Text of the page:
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American Voters Split between Religious and Secular Camps - 2004-08-13

This campaign season, experts are calling the “religion gap” the most fundamental divide in the political landscape. Some pollsters have found that an individual’s level of religious commitment is a more significant indicator of voting behavior than education, income level, or gender. VOA’s Serena Parker explores the role religion play in U.S. politics in today’s report.

The new dividing line in American politics isn’t based on gender or race – it’s based on religion. Unlike Ireland – where Catholics and Protestants are often at odds – or India – where Hindus and Muslims frequently clash – the divide in America isn’t based on a person’s creed. According to Jim Gimpel, professor of government and politics at the University of Maryland, the divide is between those who regularly practice religion and those who do not.

“Most recent studies show that the political division lies between those who are confessionally orthodox on the one hand, regardless of what tradition they are from, and those who are completely secular or who have no confession at all,” he says.

Almost half of Americans attend a weekly religious service – a rate that is much higher than in other advanced industrialized countries, although lower than in Africa and Asia. Whether or not an American regularly attends religious services is now the leading indicator of how they’ll vote. Polls show that if they attend religious services regularly, they’ll probably vote Republican by a two-to-one margin. If they never go to church, they’ll likely vote Democratic by the same margin.

The University of Maryland’s Jim Gimpel says this is a relatively new dividing line in American politics. “I believe that people are politicizing their religion in ways that they didn’t in the past,” he says. “So if we go back to a previous presidential election that was highly competitive, say the 1960 Nixon – Kennedy election, even though Kennedy’s Catholicism was an issue in that race, religion was not politicized nearly as much as it is today.”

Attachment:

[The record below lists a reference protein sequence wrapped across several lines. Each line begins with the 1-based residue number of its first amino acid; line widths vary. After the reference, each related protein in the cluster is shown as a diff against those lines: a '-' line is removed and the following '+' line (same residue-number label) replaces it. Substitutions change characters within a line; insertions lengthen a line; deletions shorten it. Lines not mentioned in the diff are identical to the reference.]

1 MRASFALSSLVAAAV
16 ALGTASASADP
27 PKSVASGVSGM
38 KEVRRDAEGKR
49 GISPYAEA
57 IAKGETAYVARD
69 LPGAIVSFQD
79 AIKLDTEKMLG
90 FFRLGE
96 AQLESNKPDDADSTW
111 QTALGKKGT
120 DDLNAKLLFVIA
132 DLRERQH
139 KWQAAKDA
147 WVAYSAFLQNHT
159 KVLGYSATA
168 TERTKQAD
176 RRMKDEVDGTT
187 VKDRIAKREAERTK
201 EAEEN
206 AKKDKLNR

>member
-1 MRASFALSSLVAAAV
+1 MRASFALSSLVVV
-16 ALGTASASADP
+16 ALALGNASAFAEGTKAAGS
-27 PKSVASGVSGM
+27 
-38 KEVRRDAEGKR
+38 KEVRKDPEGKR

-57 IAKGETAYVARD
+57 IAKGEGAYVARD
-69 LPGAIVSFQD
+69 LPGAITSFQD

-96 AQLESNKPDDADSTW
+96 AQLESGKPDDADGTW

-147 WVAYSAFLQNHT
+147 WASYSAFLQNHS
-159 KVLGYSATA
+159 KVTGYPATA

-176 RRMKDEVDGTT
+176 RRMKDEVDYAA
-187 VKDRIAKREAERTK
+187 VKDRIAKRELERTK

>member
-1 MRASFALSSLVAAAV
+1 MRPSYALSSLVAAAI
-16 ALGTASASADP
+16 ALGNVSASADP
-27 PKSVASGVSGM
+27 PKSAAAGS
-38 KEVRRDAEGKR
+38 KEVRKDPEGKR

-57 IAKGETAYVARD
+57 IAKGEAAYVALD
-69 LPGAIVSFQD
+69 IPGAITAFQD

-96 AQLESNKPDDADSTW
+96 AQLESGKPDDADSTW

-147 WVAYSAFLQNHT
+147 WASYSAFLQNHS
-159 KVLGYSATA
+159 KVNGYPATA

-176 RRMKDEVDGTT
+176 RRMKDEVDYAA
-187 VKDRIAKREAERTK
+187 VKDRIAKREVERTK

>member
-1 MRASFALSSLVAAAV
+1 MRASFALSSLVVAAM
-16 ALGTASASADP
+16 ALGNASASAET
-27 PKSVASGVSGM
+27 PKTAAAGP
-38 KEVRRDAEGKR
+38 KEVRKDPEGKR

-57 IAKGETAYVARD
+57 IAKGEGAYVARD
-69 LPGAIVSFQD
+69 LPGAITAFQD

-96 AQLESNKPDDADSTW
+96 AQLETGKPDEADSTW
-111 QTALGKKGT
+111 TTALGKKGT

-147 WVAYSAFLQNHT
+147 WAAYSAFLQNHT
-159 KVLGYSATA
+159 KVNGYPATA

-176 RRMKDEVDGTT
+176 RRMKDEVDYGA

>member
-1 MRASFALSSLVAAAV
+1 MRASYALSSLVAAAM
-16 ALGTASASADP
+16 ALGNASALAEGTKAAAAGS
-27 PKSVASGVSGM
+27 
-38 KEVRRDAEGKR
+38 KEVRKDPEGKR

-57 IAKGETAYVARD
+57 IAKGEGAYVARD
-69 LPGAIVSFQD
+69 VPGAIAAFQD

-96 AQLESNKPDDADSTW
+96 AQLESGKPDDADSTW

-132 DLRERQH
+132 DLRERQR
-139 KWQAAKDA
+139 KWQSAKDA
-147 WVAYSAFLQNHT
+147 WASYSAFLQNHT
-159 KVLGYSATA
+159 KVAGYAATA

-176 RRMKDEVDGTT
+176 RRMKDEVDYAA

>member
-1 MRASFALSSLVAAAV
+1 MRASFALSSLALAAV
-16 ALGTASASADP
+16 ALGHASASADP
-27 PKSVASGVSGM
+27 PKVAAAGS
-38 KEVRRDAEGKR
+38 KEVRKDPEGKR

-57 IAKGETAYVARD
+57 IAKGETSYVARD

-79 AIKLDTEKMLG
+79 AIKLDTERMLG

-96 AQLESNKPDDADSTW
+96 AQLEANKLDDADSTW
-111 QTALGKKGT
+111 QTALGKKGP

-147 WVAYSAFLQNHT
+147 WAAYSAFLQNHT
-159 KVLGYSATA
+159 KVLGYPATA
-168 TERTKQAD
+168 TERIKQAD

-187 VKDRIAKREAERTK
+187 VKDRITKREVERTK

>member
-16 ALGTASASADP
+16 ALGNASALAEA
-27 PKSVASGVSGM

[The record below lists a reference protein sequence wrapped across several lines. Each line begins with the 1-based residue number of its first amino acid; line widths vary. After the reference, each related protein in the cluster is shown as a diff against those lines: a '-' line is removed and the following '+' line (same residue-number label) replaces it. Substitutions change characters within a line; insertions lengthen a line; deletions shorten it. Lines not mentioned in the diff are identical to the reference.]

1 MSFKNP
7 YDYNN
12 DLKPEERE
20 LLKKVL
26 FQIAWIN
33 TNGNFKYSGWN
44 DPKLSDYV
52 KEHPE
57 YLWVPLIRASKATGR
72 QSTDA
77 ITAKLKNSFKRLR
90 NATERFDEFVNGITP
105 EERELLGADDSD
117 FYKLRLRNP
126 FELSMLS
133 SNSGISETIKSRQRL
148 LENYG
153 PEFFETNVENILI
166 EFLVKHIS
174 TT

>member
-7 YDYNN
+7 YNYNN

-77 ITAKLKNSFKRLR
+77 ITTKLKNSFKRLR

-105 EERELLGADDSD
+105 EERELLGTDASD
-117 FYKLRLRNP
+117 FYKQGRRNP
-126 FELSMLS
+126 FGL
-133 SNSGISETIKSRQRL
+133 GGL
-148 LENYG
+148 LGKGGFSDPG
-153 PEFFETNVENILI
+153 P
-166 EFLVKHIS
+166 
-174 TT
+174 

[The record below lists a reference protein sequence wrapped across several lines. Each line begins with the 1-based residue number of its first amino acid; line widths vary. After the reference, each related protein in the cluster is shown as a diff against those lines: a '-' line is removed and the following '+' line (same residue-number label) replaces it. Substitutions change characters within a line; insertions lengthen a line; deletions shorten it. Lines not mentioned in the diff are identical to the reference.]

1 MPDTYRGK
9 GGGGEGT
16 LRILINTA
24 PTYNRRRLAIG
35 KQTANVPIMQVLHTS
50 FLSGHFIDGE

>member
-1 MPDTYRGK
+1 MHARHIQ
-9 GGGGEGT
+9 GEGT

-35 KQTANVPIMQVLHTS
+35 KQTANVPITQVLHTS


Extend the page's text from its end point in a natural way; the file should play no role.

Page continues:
Some scholars suggest the culture wars of the 1960’s split Americans into religious and secular camps. In more recent times, the battle over school prayer, legalized abortion and gay rights has further polarized people. While the Republican Party has positioned itself as the champion of conservative religious values, the Democratic Party has largely retreated from any public discussion about religion.

Luis Lugo, director of the Pew Forum on Religion and Public Life, says Democrats make an exception to this secularism when they are campaigning for African American votes.

“The two most highly religious communities in this country by all our measurements are the African American community and white conservative evangelicals,” he says. “Those happen to be two critically important constituencies for the two political parties. So come every presidential cycle both the Democrats in seeking to mobilize, energize, and get out to the polls the African American community and the Republicans doing the same with white evangelicals – both of them must in a sense speak the religion language to appeal to those voters.”

President George W. Bush frequently speaks about his religious beliefs and he has made faith and conservative religious values a central theme of his reelection campaign. Meanwhile, Democratic presidential candidate John Kerry is often reluctant to speak about his Catholic faith on the campaign trail – except for when he visits black churches or meets with African American organizations.

According to Luis Lugo this is a mistake because the majority of Americans are comfortable with politicians who speak openly about their faith. “When we ask people about their level of comfort in bringing religion and public life, including politics, together we get a high degree of positive response on the part of the American public,” he says. “Something like 70% in our latest poll indicated that we either have the right amount of religion in politics or should have more of it.”

Given how much importance Americans place on religion, some Democrats are hoping to change the perception that they are not religious or even anti-religious. John Podesta, former chief of staff to President Clinton and head of the Center for American Progress, recently launched a new project on faith and progressive policy. It remains to be seen whether the Democrats will have any success in wooing church-going voters away from the Republicans before the November elections.